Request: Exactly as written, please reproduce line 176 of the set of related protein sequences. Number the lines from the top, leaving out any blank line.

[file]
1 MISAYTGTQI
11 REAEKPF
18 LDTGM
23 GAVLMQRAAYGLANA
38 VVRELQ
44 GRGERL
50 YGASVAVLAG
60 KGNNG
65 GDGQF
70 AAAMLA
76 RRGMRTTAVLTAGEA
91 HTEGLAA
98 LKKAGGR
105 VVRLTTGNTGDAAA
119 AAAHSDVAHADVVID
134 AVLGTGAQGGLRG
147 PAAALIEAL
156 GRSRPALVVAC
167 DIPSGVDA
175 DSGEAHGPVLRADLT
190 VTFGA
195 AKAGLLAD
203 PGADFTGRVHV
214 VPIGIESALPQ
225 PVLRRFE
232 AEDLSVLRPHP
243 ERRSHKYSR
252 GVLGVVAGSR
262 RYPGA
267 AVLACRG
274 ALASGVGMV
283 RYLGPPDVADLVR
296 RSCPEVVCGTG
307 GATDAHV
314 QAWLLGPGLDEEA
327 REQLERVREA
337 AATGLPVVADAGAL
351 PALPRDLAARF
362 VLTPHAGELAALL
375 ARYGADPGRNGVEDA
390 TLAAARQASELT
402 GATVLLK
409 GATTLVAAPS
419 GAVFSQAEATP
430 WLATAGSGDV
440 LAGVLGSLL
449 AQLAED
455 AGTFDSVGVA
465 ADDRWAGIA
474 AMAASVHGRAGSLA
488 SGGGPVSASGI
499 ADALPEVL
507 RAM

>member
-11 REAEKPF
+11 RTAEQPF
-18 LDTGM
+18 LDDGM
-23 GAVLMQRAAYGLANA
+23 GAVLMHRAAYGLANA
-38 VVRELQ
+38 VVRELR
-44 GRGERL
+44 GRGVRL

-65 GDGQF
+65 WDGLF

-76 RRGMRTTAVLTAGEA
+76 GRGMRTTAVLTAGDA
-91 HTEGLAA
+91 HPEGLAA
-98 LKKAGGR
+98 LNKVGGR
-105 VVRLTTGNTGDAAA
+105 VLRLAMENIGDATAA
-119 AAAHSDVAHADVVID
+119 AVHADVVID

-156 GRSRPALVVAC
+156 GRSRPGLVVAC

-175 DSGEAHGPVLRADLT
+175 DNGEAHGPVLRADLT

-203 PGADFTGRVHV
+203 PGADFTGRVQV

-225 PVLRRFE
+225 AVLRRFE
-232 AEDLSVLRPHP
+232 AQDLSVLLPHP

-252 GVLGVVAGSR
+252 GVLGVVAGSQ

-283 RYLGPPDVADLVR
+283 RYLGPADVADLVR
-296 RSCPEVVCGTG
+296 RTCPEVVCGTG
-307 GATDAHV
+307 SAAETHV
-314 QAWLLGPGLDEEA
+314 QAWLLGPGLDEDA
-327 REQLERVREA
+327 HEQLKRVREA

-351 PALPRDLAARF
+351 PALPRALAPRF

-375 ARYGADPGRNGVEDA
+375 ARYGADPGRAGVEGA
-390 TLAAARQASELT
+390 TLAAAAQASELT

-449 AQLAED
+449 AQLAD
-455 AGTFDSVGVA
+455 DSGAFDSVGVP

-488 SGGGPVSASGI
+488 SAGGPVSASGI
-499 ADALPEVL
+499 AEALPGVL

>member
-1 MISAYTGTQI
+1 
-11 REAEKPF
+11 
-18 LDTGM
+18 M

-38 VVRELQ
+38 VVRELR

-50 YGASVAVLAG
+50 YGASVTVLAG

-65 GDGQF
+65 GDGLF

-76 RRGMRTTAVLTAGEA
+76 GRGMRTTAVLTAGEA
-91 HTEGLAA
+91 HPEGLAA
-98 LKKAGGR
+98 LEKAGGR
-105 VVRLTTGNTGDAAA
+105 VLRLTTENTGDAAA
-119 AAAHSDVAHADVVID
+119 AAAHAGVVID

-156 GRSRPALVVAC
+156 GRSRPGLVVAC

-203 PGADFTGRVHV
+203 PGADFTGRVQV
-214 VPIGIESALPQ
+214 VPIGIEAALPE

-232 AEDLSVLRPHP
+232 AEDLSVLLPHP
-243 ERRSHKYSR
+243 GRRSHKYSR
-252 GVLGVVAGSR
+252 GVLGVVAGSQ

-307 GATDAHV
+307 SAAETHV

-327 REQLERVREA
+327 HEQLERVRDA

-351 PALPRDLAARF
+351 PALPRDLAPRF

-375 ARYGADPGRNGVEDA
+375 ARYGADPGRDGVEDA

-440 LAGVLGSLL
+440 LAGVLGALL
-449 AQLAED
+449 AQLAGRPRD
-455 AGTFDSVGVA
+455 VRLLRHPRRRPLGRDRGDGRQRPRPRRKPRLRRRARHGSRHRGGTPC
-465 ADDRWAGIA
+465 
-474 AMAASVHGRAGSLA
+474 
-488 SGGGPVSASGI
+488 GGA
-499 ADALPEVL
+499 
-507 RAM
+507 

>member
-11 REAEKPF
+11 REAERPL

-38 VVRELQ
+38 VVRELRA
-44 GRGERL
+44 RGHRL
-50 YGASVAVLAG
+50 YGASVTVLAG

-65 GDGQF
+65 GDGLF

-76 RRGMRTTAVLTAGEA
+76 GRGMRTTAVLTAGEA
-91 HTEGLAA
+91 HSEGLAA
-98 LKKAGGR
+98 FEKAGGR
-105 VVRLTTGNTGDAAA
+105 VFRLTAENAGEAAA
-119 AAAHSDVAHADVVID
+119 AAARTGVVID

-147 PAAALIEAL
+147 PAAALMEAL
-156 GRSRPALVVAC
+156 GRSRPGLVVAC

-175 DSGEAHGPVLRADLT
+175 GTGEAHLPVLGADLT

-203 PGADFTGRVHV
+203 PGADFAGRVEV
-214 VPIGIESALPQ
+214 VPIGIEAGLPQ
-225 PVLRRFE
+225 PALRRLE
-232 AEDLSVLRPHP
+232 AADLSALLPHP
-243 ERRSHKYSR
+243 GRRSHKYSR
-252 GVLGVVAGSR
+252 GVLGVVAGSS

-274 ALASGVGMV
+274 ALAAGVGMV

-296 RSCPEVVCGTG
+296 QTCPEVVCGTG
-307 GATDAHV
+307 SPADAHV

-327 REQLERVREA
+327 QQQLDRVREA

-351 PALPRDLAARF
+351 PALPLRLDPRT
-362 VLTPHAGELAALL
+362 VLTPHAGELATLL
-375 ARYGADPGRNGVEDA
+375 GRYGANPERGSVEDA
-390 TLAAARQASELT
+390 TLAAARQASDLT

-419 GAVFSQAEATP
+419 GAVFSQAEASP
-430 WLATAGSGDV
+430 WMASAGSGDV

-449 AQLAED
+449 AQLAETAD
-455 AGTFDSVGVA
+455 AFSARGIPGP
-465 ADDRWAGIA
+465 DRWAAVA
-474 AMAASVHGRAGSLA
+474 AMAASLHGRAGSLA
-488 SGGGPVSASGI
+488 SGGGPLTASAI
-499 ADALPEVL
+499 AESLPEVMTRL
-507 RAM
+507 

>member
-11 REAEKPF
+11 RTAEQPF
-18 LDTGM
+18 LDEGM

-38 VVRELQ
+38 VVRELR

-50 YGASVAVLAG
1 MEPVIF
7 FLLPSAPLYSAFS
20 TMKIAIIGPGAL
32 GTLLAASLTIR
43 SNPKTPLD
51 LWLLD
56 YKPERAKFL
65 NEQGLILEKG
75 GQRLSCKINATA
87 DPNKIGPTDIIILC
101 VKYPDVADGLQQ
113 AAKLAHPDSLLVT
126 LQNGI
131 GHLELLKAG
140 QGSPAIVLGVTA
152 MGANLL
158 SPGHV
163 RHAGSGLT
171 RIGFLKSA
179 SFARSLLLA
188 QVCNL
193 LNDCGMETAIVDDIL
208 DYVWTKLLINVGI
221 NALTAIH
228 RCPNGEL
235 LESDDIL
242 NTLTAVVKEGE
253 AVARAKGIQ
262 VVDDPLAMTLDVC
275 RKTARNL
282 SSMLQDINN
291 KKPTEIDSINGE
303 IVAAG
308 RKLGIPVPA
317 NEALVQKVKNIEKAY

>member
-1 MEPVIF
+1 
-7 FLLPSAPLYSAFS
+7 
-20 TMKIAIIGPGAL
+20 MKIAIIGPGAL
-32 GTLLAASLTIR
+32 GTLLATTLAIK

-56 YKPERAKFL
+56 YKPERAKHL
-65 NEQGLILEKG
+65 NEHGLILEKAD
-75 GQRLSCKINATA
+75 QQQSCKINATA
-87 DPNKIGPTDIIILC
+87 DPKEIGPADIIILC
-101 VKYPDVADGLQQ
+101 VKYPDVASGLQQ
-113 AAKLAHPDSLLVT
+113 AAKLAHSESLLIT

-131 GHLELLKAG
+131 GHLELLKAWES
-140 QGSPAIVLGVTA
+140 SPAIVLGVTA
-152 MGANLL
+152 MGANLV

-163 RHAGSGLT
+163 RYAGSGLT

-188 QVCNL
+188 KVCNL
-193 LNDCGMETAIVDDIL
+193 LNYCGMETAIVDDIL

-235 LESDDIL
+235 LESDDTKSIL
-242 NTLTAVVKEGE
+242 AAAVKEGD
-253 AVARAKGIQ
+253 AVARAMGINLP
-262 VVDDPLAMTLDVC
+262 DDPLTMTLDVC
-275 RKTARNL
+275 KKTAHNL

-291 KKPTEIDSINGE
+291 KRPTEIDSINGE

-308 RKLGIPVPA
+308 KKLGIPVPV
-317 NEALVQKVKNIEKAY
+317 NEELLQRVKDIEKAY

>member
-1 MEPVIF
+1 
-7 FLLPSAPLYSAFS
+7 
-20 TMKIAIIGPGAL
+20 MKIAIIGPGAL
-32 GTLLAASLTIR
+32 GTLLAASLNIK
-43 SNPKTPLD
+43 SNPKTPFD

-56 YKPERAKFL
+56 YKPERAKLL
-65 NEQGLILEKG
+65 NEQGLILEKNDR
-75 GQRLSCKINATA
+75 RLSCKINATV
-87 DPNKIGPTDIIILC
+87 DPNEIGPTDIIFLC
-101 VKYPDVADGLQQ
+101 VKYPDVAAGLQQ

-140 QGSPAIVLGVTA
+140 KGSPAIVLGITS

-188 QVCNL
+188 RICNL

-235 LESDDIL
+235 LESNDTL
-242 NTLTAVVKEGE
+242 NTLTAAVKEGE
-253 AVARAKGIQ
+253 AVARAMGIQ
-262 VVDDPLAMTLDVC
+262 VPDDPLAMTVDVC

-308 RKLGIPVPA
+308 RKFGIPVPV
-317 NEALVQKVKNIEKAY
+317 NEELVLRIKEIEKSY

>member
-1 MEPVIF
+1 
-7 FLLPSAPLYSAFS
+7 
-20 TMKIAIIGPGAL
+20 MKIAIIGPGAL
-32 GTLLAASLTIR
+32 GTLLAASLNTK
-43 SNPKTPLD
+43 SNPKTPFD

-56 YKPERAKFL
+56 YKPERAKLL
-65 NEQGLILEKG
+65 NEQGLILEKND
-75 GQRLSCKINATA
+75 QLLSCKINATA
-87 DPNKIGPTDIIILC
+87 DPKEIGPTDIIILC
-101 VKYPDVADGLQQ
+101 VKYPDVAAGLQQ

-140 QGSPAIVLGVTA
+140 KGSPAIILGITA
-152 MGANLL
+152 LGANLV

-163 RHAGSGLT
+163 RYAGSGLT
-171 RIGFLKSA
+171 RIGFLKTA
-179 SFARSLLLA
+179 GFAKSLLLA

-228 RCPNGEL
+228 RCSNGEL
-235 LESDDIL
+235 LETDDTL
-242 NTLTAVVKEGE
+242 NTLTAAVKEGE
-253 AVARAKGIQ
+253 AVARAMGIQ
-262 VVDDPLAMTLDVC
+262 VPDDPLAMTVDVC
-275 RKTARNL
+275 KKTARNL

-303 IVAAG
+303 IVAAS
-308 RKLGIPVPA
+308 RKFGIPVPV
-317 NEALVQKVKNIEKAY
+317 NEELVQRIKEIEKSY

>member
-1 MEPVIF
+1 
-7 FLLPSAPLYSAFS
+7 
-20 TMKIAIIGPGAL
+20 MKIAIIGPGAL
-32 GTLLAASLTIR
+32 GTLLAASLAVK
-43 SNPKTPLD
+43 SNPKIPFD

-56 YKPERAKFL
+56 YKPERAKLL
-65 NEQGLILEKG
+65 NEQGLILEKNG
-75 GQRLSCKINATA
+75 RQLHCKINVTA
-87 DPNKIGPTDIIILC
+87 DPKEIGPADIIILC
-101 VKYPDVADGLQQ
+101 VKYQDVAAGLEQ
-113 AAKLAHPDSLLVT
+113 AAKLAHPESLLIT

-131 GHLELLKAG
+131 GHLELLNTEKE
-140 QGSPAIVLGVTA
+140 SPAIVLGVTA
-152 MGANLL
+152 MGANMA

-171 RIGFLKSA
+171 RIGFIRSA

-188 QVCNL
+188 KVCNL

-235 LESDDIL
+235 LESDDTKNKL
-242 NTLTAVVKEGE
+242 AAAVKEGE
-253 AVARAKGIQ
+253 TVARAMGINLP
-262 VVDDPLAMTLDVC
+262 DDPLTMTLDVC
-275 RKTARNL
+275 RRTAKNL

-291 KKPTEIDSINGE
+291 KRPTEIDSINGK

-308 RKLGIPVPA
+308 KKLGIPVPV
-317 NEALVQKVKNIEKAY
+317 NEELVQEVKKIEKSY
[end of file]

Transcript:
+38 VVRELRA